I know that this isn’t a strictly controlled cult like Scientology or Mormonism, but more of a loosely connected movement. So there aren’t membership lists, but there have to be some rough estimates.

    • Judy L.

      Please don’t call some sects of Christianity ‘movements’ and other sects and religions ‘cults’. All religions should be called what they are: irrational, non-sensical, perverted alternative lifestyles.

      • Steve

        Some are more evil than others though. The way Mormonism or Jehovah’s Witnesses for example dominate one’s daily life and social activities, squelch any dissent, have “prophets” who speak with the voice of god and who must be obeyed, build parallel societies and shun apostates makes them a lot worse. Those are all signs of cults.

  • Gordon

    This is even more terrifying than I’d imagined. Thanks for sharing.

  • grumpyoldfart

    It is not surprising that Christians are keen proselytisers because 1 Chronicles 16:29 says they should:

    “Give unto the Lord, the glory due unto his name.”

    And even less surprising when we turn to Malachi 2:2-3 and discover the punishment for those who fail to glorify his name:

    “If ye will not lay it to heart, to give glory unto my name … Behold, I will corrupt your seed and spread dung upon your faces.”

    • tbrandt

      The parable of the minas (Luke 19:11-27, Matthew 25:14-30) might be even more appropriate, and is at least as horrific. The Gospels are not all sweetness and light.

  • Nicole

    In the article you linked about kids “jumping ship” it scares me to no end that they stated there are families where kids are practicing incest with one another. That is sick. What disturbs me most is that it is presented as though it is the same thing as if little Johnny was caught smoking cigarettes.

    If this is something that is happening in these families where they have no contact with the outside world, it really needs to be examined by child protective services.

    Of course, that example could have just been a false scare tactic but from someone on the outside who knows no different it scares me too for reasons other than “If the kids are doing it with each other, well by golly they can’t be an arrow for Christ!”

    • Another Anonymous Coward

      I believe that it’s a near inevitable consequence. After all, Mom and Dad are doing it, and say it’s good, and are praised by the entire (restricted) social milieu for it (and besides, it’s FUUUUUUNNNNNN). Also, unless the family is living in an enclave or neighborhood of like-minded people, the kids have a limited choice of partners.

      It’s the old Law of Unintended Consequences in full bloom.

    • http://potatoesarenotvegetables.blogspot.com Ashton

      Thelink about Jumping ship was completely creepy. The other link about when things go wrong was more compassionate and I actually thought that the writer had a lot of good points. He talked about how family can become an idol and how families often focus on their childs external actions to the detriment of what’s going on inside. I suppose if you know someone in the movement you could suggest Rob Bradley over Michael Pearl.

  • http://www.ayoungmomsmusings.blogspot.com Melissa@Permission to Live

    About Above Rubies again, another issue they did recently was how good serial pregnancies are for women. Including a bunch of stories about how a pregnancy “saved the mother’s life” as in the mother had aome mysterious problem and then her 9th pregnancy magically healed her. It’s so frustrating, beacuse all these exhausted drained and sick women will read that and think that if they just leave their womb open for God a little longer they are going to be healed.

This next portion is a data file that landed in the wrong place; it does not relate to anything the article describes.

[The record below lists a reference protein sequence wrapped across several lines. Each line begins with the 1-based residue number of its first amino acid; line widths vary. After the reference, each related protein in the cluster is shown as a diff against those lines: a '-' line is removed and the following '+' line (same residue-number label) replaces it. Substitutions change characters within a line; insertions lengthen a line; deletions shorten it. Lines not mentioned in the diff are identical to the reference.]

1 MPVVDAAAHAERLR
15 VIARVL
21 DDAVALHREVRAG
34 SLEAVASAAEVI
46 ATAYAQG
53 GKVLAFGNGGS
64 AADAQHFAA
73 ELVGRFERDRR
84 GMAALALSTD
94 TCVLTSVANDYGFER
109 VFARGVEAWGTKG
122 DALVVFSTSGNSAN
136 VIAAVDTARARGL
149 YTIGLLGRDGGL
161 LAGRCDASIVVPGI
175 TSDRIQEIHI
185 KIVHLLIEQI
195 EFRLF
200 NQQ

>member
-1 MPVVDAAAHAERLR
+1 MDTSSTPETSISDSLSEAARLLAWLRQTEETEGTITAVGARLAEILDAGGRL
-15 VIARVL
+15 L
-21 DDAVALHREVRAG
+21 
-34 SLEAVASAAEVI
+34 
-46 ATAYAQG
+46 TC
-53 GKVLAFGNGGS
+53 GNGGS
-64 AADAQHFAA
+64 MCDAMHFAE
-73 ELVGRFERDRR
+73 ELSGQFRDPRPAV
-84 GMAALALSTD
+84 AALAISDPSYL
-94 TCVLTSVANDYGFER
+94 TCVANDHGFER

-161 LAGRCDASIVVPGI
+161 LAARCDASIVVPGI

• RW Ahrens

    A bit late, but are folks in this movement always Protestant, or is there a Catholic offshoot of it? Because I’ve got a daughter who married a catholic, and their beliefs and actions (6 kids and growing, homeschooling & social isolation – especially from their atheistic grandparents) sure sounds like these folks.

    • Libby Anne

      There is. There is a little bit of this ideology in Catholicism in general (especially the no birth control bit), but Catholic homeschoolers also find themselves (sometimes unwittingly) influenced by the Quiverfull ideas that are increasingly widespread in the largely protestant Christian homeschool community.

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  • http://DerekLeman.com/Musings Derek Leman

    Some of us, who for spiritual reasons, feel we should have as many children as come naturally are not closed-minded religious militias in the making. Some of us believe in medicine and do not encourage women to have high risk pregnancies in the name of ideology. Some of us simply believe in the value of children, in teaching them to think for themselves, that the world can be improved by people raised in unconditional love, that the world can be repaired by people who know what it means to love and have faith. My wife (42) and I (44) have 8 kids (ages 4-20) and we are a Messianic Jewish family. In spite of certain extremists and take-over-the-world talk by ideologues making their living off of their special interest groups and lobbying, I simply wanted to say that people of faith may make a choice to have large families with the best intentions and the truest desire to do good in this world.

    • Don

      Thanks Derek – It’s heart breaking to read these posts. So many people in or out of the Christian faith mess things up. We all have our good intentions – on either side of the “fence” – but in the end, only God holds the truth. So, having read all the comments and holding an understanding of the “Quiverfull” mind-set, let me just say this: all of us must choose whether we will serve ourselves or God. Obviously if we don’t believe in God and the bible, the choice is clear. But if you’re on the fence, consider a personal look at God and seek out people who can answer some of the hard questions. The truth is that God loves us – even when we mess up our kids (not that all home-schoolers do). For many, it’s a matter of striving to grow in their faith and obey what God has said to do. But when Christians actually strive to obey, it’s offensive to the world.